“It’s not fresh, it’s not organic, and it’s expensive,” Harris told Vice in a video interview.
Food justice is often left out of the vegan discussion, excluding communities of color and those who live in food deserts.
Vegan activists need to recognize food injustices and extend their work out to these areas by creating plant-based, affordable solutions like Iyeshima Harris did by working with sustainable, youth empowerment programs and becoming the Program Director of East New York Foods, an urban garden in New York.
When Health Gets in the Way
“Why I’m no longer vegan…” was the title of Bonny Rebecca’s youtube video in 2019. Bonny was a seriously popular vegan influencer and this announcement struck other vegan creators as a betrayal of her identity and moral duty.
I remember when I saw this video suggested for me, I hadn’t ever watched a Bonny Rebecca video but I immediately thought why would she quit?
After watching Bonny’s video in its entirety I understood her decision, she had tried so hard to make the vegan lifestyle work. She was vegan for five years, but no matter how much she switched up her macros, her skin and digestive issues kept getting worse, and the doctor told her she needed to eat animal products to feel better.
Her partner, Tim, also a former vegan was told if he didn’t put on weight, he would be hospitalized and the only foods that helped him gain weight were animal products.
While still maintaining a mostly plant-based diet, Bonny and Tim are no longer vegan and it’s not because they aren’t animal rights activists. Bonny said the switch was hard on her mentally and that for a long time she sacrificed her health to maintain a vegan lifestyle.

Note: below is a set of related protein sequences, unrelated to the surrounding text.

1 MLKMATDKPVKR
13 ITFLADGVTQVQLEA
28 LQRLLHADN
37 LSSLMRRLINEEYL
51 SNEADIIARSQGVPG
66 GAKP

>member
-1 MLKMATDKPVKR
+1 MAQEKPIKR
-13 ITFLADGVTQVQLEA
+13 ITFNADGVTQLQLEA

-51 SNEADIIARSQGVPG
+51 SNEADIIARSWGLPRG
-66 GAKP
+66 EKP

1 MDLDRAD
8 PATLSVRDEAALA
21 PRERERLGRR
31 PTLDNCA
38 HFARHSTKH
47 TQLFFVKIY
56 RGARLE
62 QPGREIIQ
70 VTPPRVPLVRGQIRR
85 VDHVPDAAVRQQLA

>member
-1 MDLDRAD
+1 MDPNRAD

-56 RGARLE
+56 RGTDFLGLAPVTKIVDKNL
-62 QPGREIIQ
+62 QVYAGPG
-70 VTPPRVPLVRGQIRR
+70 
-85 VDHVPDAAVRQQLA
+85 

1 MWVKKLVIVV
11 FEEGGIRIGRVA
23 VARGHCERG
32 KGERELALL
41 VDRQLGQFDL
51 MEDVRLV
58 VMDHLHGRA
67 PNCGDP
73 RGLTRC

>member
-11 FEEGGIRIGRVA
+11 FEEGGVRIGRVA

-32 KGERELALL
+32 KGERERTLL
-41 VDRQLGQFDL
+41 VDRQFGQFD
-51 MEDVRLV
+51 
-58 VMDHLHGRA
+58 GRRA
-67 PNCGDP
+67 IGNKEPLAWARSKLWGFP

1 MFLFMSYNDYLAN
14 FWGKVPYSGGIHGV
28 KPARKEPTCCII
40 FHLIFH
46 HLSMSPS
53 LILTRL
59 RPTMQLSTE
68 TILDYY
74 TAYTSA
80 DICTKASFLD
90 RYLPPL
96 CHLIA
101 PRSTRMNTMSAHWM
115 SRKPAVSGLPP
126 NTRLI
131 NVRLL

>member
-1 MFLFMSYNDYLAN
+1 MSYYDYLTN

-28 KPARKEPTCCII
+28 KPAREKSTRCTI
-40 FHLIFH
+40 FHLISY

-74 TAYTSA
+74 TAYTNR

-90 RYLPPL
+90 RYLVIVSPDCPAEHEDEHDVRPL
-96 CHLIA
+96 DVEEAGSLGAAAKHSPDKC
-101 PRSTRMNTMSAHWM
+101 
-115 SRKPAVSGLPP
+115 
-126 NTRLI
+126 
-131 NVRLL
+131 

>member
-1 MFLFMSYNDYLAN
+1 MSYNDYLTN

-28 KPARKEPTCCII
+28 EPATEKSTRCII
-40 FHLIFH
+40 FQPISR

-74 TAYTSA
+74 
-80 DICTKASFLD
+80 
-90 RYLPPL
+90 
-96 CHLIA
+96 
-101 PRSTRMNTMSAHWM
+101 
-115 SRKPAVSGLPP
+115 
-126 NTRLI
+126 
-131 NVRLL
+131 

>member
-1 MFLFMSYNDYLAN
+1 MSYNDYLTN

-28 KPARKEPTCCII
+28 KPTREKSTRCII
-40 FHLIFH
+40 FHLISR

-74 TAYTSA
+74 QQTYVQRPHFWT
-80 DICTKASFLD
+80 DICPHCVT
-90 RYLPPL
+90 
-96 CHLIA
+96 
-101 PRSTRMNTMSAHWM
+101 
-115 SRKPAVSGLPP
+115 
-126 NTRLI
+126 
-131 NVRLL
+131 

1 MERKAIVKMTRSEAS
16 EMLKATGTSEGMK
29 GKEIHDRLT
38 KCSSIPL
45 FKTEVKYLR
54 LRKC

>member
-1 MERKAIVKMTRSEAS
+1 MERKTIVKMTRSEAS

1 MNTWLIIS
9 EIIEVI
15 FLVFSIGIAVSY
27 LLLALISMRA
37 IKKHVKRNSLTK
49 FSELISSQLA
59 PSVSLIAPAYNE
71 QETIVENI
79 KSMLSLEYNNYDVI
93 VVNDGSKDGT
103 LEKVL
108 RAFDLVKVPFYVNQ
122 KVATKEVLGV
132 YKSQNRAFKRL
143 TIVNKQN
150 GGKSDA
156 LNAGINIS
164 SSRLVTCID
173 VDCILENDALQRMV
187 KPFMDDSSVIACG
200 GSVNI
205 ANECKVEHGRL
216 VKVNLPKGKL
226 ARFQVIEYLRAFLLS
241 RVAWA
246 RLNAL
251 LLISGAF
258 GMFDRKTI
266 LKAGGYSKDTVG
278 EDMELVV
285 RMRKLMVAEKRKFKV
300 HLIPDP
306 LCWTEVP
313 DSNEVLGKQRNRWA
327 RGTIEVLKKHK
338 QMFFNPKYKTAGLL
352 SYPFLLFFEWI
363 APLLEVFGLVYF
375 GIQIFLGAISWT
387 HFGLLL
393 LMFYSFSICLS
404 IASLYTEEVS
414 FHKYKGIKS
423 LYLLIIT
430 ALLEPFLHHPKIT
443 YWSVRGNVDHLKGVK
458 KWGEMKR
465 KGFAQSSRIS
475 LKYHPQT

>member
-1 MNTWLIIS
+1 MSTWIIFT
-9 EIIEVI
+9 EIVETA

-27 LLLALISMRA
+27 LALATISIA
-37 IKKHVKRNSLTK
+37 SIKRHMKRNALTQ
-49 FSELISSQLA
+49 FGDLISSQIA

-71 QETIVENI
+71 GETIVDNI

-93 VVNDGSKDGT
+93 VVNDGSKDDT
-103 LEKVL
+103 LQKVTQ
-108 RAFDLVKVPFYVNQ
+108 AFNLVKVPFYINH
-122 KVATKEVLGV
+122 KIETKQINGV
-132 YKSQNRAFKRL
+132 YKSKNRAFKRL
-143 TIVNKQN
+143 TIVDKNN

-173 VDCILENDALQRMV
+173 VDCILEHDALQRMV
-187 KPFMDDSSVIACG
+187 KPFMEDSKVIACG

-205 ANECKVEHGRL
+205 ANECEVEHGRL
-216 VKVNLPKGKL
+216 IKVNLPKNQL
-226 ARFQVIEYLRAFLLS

“I had such a strong ethical connection to it [veganism], I was turning a blind eye to my problems”
Many vegan activists made videos disappointed in their choice, saying that no health studies can support their problems and that veganism is the healthiest diet. Freelee the banana girl exclaimed that ‘the animals don’t need your excuses”
The thing is, these health studies explain the best diet for the majority; veganism is healthy for most people. No study claims veganism is the answer 100% of the time for 100% of people. And although veganism has been around many years, it’s a relatively new concept in modern, American medicine. Doctors don’t have a vegan-friendly answer to every type of health problem —yet—. Because of this, I plead for the former vegans who didn’t give up but who tried their best and in the end had to choose themselves over veganism.
And the Answer is?
While it is wrong to prioritize your own taste buds or convenience over the life of another species, it is in no way wrong to prioritize your own self and your own well-being over the well-being of another species.
Most dedicated animal rights activists are vegan or will become vegan at some point along their journey fighting for animals.
But, I hope this piece showed you that if you feel like veganism isn’t available to you, that you’re not alone. In all honesty, the vegan community, especially online can be toxic and discouraging.
I challenge you, vegan or not, to change that culture. As animal rights activists, let’s not judge or shame each other, but educate, listen, and come up with solutions that will make veganism less of a luxury and more accessible to everyone.
Most of all, have compassion for others’ circumstances because isn’t compassion what veganism is all about anyway?